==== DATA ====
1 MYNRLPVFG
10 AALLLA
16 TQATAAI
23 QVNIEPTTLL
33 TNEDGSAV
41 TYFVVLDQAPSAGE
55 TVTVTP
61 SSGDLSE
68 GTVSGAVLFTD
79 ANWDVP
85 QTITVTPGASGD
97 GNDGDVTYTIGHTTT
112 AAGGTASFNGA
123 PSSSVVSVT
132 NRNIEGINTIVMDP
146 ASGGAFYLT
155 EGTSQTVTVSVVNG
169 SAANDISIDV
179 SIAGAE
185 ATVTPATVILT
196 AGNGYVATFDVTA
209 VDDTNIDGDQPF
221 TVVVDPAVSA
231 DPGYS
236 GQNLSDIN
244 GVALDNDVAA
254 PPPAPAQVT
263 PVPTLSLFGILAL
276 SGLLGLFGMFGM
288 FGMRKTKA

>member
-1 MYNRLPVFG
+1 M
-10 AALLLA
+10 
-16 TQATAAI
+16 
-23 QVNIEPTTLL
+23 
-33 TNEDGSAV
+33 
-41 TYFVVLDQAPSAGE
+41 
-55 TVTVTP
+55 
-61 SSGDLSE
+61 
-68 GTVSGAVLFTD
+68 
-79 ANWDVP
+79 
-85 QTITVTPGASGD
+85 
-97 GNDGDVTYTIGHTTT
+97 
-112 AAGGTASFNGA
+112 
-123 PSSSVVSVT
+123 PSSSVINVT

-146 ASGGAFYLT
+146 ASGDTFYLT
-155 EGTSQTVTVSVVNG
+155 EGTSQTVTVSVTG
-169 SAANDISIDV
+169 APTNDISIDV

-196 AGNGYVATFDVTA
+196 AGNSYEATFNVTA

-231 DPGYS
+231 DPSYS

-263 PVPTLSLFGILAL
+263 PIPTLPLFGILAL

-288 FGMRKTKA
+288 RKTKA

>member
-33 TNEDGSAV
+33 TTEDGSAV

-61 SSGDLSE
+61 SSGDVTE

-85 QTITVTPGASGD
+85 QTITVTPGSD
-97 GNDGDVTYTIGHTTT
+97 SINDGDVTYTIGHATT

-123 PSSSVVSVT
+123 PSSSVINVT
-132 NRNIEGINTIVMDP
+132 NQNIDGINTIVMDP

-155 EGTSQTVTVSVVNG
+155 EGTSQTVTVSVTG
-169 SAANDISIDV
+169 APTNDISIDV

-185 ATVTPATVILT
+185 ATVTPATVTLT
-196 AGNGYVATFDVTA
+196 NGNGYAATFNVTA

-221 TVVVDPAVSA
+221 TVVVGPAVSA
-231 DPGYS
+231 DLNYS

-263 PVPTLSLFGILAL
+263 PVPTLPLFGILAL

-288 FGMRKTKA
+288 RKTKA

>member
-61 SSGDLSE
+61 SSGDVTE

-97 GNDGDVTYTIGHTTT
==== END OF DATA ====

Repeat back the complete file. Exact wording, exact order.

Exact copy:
1 MYNRLPVFG
10 AALLLA
16 TQATAAI
23 QVNIEPTTLL
33 TNEDGSAV
41 TYFVVLDQAPSAGE
55 TVTVTP
61 SSGDLSE
68 GTVSGAVLFTD
79 ANWDVP
85 QTITVTPGASGD
97 GNDGDVTYTIGHTTT
112 AAGGTASFNGA
123 PSSSVVSVT
132 NRNIEGINTIVMDP
146 ASGGAFYLT
155 EGTSQTVTVSVVNG
169 SAANDISIDV
179 SIAGAE
185 ATVTPATVILT
196 AGNGYVATFDVTA
209 VDDTNIDGDQPF
221 TVVVDPAVSA
231 DPGYS
236 GQNLSDIN
244 GVALDNDVAA
254 PPPAPAQVT
263 PVPTLSLFGILAL
276 SGLLGLFGMFGM
288 FGMRKTKA

>member
-1 MYNRLPVFG
+1 M
-10 AALLLA
+10 
-16 TQATAAI
+16 
-23 QVNIEPTTLL
+23 
-33 TNEDGSAV
+33 
-41 TYFVVLDQAPSAGE
+41 
-55 TVTVTP
+55 
-61 SSGDLSE
+61 
-68 GTVSGAVLFTD
+68 
-79 ANWDVP
+79 
-85 QTITVTPGASGD
+85 
-97 GNDGDVTYTIGHTTT
+97 
-112 AAGGTASFNGA
+112 
-123 PSSSVVSVT
+123 PSSSVINVT

-146 ASGGAFYLT
+146 ASGDTFYLT
-155 EGTSQTVTVSVVNG
+155 EGTSQTVTVSVTG
-169 SAANDISIDV
+169 APTNDISIDV

-196 AGNGYVATFDVTA
+196 AGNSYEATFNVTA

-231 DPGYS
+231 DPSYS

-263 PVPTLSLFGILAL
+263 PIPTLPLFGILAL

-288 FGMRKTKA
+288 RKTKA

>member
-33 TNEDGSAV
+33 TTEDGSAV

-61 SSGDLSE
+61 SSGDVTE

-85 QTITVTPGASGD
+85 QTITVTPGSD
-97 GNDGDVTYTIGHTTT
+97 SINDGDVTYTIGHATT

-123 PSSSVVSVT
+123 PSSSVINVT
-132 NRNIEGINTIVMDP
+132 NQNIDGINTIVMDP

-155 EGTSQTVTVSVVNG
+155 EGTSQTVTVSVTG
-169 SAANDISIDV
+169 APTNDISIDV

-185 ATVTPATVILT
+185 ATVTPATVTLT
-196 AGNGYVATFDVTA
+196 NGNGYAATFNVTA

-221 TVVVDPAVSA
+221 TVVVGPAVSA
-231 DPGYS
+231 DLNYS

-263 PVPTLSLFGILAL
+263 PVPTLPLFGILAL

-288 FGMRKTKA
+288 RKTKA

>member
-61 SSGDLSE
+61 SSGDVTE

-97 GNDGDVTYTIGHTTT